I nestled in my red Lazy Boy chair for my afternoon nap the other day. I just got settled in when my email on my cell phone went off like a machine gun in a war zone. Ding, ding, ding, ding, ding…it rang out like a Christmas Carol.
I checked and what do you know? It was Christmas ads central. Not just a few, several hundred of them.
Overstock, Lowes, Menards, Wayfair, Sears, Tractor Supply, Hy-Vee, Sam’s Club and more.
Every time I look at something on Facebook, eBay or check the price on Amazon, I have to give my email out or somehow it magically appears on the email list and my inbox.
That happened the other day. I was looking at a product on Wayfair and I had to give my email to find the price. Many business ask for your email. They all promise to not sell your information, but somehow one email leads to 10 more emails.
Just a few days earlier, I opened my email account and I had 400 Black Friday and Cyber Monday deals.
I spent the next 30 minutes, as if I has nothing else to do in life, deleting 385 emails. Most were Christmas related, but others were just junk. An hour later, I had 25 new advertisements fill my inbox. They all went in the trash, too!
I remember the first time I got an email account in the early 90s. I was a student at the University of Missouri-Columbia. I thought it was the greatest thing since sliced cheese.
I checked my account often, thinking someone may write. Of course, no one knew I had email, so no one wrote me.
That isn’t the case these days.
Nowadays, people communicate with email, businesses make deals on emails, students do assignments on email and other outlets such as Goggle Docs.
Even on my day job, I use email to communicate. I use computers to fill orders, move supplies and work on the company newsletter.
It’s all kind of crazy.
I can remember when we didn’t have email or texting, when people actually talked in person or on the telephone to visit or get information. And a person used a dictionary, not Alexa to spell a word or look up information. I had to use Alexa to spell Alexa. I can also remember dial telephones, driving a car without seatbelts and riding my bicycle without a helmet.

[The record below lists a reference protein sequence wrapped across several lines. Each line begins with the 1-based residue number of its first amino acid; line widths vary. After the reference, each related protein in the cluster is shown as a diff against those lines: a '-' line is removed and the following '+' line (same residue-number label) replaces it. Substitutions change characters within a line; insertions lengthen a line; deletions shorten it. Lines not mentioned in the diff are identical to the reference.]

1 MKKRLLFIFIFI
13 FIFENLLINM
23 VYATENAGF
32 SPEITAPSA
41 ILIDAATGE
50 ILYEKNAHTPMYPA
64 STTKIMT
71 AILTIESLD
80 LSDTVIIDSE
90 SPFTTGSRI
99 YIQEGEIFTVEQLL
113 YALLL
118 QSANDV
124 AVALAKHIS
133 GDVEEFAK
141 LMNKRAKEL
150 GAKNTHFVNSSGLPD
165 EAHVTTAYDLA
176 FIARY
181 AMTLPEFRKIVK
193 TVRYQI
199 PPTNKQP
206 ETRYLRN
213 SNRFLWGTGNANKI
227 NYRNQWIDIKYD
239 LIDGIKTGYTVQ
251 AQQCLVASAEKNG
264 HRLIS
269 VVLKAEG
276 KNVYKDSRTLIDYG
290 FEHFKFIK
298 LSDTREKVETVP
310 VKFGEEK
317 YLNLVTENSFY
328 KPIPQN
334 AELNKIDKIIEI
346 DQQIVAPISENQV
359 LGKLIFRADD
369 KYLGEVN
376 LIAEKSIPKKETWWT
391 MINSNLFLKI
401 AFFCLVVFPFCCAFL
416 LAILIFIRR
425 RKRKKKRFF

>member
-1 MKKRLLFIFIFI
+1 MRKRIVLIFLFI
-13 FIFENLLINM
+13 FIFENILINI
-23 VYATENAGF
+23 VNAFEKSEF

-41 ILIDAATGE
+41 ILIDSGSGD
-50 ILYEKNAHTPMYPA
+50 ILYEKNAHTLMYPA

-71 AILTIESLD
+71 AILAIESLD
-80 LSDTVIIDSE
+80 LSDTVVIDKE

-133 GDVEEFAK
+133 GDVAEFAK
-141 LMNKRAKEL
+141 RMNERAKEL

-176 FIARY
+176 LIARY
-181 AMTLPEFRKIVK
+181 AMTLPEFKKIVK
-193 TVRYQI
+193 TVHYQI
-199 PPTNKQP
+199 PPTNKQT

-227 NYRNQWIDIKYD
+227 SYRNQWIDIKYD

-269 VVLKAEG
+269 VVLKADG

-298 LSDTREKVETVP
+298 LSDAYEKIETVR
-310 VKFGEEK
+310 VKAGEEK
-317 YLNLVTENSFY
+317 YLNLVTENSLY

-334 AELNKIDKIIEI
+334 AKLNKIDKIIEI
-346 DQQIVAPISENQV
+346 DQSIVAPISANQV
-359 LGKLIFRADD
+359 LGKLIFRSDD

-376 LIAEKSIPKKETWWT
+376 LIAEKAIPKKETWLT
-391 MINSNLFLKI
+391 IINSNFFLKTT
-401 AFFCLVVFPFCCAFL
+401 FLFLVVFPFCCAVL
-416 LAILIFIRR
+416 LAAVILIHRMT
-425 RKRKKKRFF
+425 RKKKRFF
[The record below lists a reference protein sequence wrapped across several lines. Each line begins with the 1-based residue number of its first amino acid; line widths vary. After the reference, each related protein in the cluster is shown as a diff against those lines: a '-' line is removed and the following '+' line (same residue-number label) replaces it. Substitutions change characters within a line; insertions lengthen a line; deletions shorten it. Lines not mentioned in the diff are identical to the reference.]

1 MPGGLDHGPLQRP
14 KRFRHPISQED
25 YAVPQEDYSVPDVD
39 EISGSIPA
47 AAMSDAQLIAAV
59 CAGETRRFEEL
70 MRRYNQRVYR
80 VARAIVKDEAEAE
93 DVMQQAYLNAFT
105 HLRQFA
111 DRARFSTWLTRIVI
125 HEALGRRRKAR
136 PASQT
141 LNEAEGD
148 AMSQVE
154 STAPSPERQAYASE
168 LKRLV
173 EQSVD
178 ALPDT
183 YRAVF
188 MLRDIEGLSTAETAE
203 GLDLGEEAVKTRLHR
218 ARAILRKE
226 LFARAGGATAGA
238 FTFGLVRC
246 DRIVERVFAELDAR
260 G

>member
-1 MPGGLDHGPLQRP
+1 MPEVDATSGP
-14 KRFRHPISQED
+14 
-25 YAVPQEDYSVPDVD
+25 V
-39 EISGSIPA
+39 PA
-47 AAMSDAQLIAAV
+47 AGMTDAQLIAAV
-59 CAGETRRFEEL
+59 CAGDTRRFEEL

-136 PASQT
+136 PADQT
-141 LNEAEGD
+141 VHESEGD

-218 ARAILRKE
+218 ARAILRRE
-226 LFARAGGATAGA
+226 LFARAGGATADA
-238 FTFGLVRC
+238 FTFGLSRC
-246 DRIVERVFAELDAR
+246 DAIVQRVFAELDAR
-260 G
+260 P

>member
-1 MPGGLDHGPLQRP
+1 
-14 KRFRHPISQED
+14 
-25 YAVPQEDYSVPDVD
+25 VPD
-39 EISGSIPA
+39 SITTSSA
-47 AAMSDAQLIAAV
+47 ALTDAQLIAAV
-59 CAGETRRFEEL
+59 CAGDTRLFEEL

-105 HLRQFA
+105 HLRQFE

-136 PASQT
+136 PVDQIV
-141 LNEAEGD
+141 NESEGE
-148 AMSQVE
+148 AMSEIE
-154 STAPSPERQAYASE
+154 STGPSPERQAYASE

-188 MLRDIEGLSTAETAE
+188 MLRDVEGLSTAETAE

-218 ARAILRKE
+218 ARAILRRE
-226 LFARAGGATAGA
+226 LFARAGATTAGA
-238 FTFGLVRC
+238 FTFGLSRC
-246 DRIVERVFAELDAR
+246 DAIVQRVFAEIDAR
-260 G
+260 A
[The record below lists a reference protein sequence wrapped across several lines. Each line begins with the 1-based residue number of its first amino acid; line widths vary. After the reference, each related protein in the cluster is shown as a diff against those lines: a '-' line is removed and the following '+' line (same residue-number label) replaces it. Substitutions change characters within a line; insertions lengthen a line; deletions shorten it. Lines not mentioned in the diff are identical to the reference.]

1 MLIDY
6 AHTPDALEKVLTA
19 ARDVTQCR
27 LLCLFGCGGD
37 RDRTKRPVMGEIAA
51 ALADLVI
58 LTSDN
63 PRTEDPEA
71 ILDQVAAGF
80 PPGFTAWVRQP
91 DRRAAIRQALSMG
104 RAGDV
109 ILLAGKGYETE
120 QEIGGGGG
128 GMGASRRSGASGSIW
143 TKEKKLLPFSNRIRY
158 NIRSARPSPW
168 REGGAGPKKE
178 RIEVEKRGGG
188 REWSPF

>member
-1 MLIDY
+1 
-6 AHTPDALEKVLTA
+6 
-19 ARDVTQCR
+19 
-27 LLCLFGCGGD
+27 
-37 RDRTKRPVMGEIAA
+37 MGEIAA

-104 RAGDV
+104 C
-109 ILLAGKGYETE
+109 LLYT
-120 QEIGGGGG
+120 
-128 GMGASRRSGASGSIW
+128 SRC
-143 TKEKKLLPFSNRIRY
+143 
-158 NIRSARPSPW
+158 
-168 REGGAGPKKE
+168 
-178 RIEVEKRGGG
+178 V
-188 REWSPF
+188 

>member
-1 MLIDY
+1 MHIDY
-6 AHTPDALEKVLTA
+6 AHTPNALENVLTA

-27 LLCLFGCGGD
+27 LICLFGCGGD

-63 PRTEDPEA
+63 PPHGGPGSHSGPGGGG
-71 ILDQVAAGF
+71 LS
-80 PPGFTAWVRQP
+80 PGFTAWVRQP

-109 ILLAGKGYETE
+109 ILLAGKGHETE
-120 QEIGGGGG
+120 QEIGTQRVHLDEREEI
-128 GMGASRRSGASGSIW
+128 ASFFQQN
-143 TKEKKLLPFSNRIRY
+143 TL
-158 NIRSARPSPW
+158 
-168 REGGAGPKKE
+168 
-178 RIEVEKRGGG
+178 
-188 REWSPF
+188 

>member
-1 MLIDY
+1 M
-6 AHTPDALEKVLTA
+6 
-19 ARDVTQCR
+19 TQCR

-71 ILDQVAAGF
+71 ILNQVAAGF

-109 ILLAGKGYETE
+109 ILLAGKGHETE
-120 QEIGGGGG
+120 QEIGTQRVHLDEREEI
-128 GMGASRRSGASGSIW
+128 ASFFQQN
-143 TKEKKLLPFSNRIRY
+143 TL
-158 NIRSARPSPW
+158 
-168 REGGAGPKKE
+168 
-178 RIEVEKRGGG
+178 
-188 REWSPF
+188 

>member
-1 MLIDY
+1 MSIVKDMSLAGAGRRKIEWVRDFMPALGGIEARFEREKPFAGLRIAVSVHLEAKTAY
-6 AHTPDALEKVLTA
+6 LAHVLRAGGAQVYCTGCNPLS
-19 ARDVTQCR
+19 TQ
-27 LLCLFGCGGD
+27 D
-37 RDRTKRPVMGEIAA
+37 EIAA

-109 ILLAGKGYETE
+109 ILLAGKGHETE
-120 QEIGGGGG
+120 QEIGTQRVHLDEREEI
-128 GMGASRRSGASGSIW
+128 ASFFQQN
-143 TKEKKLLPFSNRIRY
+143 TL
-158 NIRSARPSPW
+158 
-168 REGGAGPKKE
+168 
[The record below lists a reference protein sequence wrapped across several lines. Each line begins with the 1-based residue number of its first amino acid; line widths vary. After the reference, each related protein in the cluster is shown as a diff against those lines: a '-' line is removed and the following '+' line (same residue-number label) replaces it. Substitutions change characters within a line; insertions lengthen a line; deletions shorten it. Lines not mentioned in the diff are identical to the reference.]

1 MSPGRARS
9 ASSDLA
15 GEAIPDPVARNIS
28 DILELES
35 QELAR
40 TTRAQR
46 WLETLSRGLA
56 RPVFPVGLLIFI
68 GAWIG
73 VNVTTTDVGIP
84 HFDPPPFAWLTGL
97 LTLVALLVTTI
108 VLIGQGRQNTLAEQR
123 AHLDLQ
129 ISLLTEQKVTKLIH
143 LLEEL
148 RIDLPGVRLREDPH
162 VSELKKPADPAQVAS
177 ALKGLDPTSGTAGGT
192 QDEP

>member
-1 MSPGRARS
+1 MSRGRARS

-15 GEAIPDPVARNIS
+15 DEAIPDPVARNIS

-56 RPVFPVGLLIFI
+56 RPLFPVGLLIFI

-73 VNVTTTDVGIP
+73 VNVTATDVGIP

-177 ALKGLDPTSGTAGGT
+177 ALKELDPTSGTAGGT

I love Christmastime and have many fond memories of waking up on Christmas morning to see what Santa left under the tree.
I remember one year I got so excited about Santa and Christmas that I went to bed at 6 p.m. on Christmas Eve, thinking the magical day would arrive a little quicker.
Later that evening a knock on my bedroom window aroused me from my slumber. I pulled back the window blind and there was Santa with his bright smiling face checking on me. I got so excited I was about to run into the living room to see what he left me. It was only 8 p.m., a little early for Santa to visit. He must have made a special trip to say hello!
I still have my Allstate train from Sears and Roebuck that I got when I was 7 years old. It’s a little rough around the edges these days. All it needs is a new transformer and it will be good to go. At 61, I’m a little rough around the edges and sometimes I need a little transformation to get going, too.
I can remember my brother, Tom, and I always left cookies and milk for Santa and on Christmas mornings all that was remained was a saucer and empty glass.
I can’t forget about decorating the Christmas tree. My family never decorated for Christmas until Dec. 15.
I still have the manger set with Baby Jesus, Mary, Joseph, the animals and the Wisemen. My mom bought it at TG&Y Five and Dime store in Tulsa. The manger is in poor shape and I hope someday to have a replica built.
And I can’t forget about the many Jackson and Horton family gatherings on my mom’s side of the family and with my great grandmother Minnie and other family on my dad’s side. Such wonderful memories.
COVID has brought a lot of unwanted changes in this world. But there is one thing it can’t steal, your memories. Hang on tightly, keep walking, keep praying and keep believing. Good days are on the way. Merry Christmas to all!
Have a great week and always remember that “Good Things are Happening,” every day and always.